However, one needs to keep in mind that Italy is a specific example in which media bias was playing a particularly important role, simply due to the fact that during Berlusconi's primeministership he managed to control most of it. This is why Italy is a fruitful filed for a range of political economy research that looked at how this media monopoly and its necessary bias in favour of Berlusconi affected his party's electoral chances. Here is a working paper from Larcinese (2005) that showed how voters who watched Mediaset (Berlusconi's private media company, largest in Italy) were much more prone to vote for Berlusconi in the 2001 elections (the second time he won office). Even though this could be explained by initial ideological divergence of those who choose to watch it in the first place, the results do imply significant effects of media control on electoral outcomes. This becomes even more important when taking into consideration that after seizing power more strongly (Berlusconi's first primeministership lasted a bit more than 6 months, while the second one lasted for 5 years), he got more control over the public broadcasting company RAI, thereby completely monopolizing the media market. Similar to Larcinese's paper is this one by Durante and Knight (2009) which draws similar implications for ideological exposure of Italian voters to news programs.

Italy is definitely not a stand alone case. A very good paper addressing this media bias effect in the US is by Della Vigna and Kaplan  (2007) "The Fox News Effect: Media Bias and Voting", QJE (the link is for their 2006 working paper), which has found that the introduction of Fox News has gained the Republicans from 0.4 to 0.7 percentage points in the 2000 elections in towns which broadcast Fox News. They have also found that Fox News convinced from 3% to 28% of its viewers to vote Republican. 

Enikolopov, Petrova and Zhuravskaya (2011) find similar implications in Russia, where independent TV decreased the aggregate vote for the government party by 8.9 percentage points, for the 1999 elections. In a slightly different paper observing media capture by politicians (so a case close to Berlusconi), McMillan and Zoido (2004) looked at how Peru's president Fujimori was able to bribe the media, the judges and the legislators and thus keep himself in power for a long time (until this was discovered by one media owner that didn't sell out). In the paper they list the amount of bribes Fujimori was paying to some judges and newspapers.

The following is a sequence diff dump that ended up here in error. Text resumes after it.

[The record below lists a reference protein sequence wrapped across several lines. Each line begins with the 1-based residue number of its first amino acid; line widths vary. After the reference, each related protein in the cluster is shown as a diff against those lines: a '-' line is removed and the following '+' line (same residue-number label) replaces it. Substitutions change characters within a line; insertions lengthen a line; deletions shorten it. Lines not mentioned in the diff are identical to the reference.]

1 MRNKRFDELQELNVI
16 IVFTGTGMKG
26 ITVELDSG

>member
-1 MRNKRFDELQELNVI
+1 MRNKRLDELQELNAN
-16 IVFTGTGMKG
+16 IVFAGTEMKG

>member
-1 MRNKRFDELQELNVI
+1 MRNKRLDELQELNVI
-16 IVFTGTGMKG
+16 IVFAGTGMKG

There is a whole range of other papers observing this relatively new and under-researched field of political economy - the role of mass media on policy outcomes. For anyone interested more deeply in the subject, I recommend Prat and Stromberg's (2011) overview of the current literature.

Going back to our first paper, it will be interesting to write a follow-up taking into consideration the results of today's (and tomorrow's) elections in Italy. Simply to see whether the effect of the switch to digital TV has made a lasting influence. However, this will be hard to do since in the meantime Berlusconi had lost a lot of support due to other things (like almost bankrupting the country in November 2011, for example). But without doubt Italy will still provide us a lot of potential research on the media bias story in years to come. 


  1. The United States Media is 85-90% ideologically in lockstep with the administration. And I think that has had a great effect on politics.